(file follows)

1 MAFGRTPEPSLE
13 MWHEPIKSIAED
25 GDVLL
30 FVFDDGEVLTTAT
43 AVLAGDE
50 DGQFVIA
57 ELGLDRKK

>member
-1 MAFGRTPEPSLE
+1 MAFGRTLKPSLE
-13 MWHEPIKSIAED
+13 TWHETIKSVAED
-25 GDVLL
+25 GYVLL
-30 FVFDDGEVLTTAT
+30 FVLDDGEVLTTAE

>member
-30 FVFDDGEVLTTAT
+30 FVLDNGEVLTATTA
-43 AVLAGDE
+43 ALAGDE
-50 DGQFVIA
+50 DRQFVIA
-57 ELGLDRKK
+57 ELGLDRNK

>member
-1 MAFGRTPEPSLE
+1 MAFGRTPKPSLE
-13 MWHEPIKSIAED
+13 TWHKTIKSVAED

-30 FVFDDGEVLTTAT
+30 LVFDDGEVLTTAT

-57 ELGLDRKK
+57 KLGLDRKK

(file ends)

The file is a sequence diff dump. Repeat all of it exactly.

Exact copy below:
1 MAFGRTPEPSLE
13 MWHEPIKSIAED
25 GDVLL
30 FVFDDGEVLTTAT
43 AVLAGDE
50 DGQFVIA
57 ELGLDRKK

>member
-1 MAFGRTPEPSLE
+1 MAFGRTLKPSLE
-13 MWHEPIKSIAED
+13 TWHETIKSVAED
-25 GDVLL
+25 GYVLL
-30 FVFDDGEVLTTAT
+30 FVLDDGEVLTTAE

>member
-30 FVFDDGEVLTTAT
+30 FVLDNGEVLTATTA
-43 AVLAGDE
+43 ALAGDE
-50 DGQFVIA
+50 DRQFVIA
-57 ELGLDRKK
+57 ELGLDRNK

>member
-1 MAFGRTPEPSLE
+1 MAFGRTPKPSLE
-13 MWHEPIKSIAED
+13 TWHKTIKSVAED

-30 FVFDDGEVLTTAT
+30 LVFDDGEVLTTAT

-57 ELGLDRKK
+57 KLGLDRKK